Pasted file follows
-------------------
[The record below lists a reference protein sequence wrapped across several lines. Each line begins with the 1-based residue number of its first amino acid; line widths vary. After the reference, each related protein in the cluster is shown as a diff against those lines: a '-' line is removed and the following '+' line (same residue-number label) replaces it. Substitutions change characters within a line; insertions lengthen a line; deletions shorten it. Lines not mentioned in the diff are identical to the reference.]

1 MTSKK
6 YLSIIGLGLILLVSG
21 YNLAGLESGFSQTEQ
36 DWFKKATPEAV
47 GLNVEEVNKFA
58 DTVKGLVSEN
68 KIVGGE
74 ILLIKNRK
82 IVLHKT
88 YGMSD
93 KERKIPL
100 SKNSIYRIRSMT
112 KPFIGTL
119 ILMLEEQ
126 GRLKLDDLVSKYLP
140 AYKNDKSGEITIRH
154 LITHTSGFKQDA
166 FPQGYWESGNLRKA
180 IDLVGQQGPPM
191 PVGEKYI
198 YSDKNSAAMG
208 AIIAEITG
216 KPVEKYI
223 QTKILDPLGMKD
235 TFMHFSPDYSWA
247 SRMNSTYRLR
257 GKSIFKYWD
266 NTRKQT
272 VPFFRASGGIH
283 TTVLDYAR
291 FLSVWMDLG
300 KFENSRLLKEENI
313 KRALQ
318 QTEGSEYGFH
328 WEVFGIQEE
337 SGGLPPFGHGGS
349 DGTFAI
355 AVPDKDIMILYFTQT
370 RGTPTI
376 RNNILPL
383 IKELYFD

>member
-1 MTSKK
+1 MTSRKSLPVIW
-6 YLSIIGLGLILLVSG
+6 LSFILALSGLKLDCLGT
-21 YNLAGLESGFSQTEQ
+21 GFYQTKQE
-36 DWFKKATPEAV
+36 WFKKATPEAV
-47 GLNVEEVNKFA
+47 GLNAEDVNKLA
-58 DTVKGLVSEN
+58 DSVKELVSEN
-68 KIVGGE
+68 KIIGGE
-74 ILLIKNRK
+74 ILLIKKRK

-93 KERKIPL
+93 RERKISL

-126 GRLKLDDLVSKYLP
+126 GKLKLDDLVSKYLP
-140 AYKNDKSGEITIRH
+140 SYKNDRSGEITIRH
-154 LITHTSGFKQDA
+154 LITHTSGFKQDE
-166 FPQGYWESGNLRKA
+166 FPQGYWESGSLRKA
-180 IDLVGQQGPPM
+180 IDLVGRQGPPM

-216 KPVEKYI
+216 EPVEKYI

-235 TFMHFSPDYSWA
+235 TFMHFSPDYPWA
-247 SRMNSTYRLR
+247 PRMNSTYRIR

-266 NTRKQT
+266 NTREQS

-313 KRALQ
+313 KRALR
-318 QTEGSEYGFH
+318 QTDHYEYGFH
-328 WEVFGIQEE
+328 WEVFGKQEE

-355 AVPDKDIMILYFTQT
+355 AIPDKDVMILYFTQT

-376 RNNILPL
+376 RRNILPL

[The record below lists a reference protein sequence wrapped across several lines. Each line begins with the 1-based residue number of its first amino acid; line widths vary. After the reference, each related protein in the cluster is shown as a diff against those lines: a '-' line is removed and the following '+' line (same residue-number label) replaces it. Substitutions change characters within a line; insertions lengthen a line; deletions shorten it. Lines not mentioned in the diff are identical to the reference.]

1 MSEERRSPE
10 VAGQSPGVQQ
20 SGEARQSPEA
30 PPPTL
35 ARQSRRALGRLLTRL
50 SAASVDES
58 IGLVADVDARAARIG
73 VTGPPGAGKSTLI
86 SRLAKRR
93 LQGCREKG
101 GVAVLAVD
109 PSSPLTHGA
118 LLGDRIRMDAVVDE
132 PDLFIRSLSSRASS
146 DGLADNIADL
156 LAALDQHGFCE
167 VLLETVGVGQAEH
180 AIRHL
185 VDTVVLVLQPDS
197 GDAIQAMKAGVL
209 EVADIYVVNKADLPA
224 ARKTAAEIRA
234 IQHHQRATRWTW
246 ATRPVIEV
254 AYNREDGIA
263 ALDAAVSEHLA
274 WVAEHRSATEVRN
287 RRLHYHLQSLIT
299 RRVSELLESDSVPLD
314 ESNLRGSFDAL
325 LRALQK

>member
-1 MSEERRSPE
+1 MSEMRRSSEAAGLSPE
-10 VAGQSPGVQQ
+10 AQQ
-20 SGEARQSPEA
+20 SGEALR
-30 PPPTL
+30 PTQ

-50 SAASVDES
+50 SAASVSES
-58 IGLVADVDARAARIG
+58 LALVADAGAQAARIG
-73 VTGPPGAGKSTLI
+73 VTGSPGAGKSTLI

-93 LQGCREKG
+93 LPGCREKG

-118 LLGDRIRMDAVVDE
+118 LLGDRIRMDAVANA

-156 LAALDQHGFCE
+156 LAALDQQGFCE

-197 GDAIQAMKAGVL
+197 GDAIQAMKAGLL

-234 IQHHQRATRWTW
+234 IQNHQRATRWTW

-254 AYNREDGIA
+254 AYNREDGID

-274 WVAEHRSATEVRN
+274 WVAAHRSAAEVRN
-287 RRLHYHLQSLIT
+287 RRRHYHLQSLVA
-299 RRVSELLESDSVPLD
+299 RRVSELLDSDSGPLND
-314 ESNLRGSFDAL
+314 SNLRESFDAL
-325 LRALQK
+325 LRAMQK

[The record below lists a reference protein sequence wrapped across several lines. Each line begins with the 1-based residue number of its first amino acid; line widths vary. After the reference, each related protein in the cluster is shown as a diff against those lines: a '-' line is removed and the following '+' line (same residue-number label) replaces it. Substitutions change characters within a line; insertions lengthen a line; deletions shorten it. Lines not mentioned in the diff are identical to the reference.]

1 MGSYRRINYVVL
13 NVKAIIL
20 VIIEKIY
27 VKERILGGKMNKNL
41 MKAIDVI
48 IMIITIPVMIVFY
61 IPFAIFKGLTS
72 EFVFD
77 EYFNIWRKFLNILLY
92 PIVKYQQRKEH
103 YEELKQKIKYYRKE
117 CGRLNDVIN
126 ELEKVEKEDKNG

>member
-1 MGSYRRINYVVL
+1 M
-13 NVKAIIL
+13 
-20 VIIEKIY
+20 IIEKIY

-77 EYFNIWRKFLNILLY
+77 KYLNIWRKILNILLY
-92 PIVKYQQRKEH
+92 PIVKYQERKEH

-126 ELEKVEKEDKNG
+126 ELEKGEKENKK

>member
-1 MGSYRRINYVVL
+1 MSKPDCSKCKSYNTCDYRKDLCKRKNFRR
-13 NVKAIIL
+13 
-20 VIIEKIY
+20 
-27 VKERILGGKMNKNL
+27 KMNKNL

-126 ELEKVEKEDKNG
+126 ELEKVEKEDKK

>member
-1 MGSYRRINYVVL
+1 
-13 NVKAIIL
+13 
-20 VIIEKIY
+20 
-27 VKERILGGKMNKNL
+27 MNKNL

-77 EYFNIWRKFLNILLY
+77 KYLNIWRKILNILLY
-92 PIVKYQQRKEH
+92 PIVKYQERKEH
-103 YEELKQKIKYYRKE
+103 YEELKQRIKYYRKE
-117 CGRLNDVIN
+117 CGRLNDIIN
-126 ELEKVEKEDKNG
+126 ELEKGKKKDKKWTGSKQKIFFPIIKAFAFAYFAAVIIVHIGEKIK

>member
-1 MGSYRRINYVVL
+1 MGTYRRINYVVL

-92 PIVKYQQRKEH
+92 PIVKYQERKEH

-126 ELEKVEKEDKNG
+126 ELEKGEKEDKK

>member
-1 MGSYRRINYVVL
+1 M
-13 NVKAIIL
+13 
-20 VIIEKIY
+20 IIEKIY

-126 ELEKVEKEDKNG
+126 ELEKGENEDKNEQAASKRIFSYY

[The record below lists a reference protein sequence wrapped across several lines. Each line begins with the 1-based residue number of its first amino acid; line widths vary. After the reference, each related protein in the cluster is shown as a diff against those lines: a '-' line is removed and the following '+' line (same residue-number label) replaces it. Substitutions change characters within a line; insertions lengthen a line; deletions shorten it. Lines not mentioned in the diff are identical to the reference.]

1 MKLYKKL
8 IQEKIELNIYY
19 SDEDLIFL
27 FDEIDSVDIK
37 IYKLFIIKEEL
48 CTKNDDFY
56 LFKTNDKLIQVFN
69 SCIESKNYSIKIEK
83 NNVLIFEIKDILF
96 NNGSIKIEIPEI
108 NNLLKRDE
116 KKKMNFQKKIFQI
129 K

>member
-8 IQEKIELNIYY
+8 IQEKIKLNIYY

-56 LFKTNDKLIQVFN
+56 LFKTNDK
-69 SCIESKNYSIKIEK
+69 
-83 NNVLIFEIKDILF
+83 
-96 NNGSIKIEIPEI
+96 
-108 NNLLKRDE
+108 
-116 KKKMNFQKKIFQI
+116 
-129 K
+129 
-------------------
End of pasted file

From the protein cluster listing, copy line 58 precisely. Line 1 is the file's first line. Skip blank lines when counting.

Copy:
-74 ILLIKNRK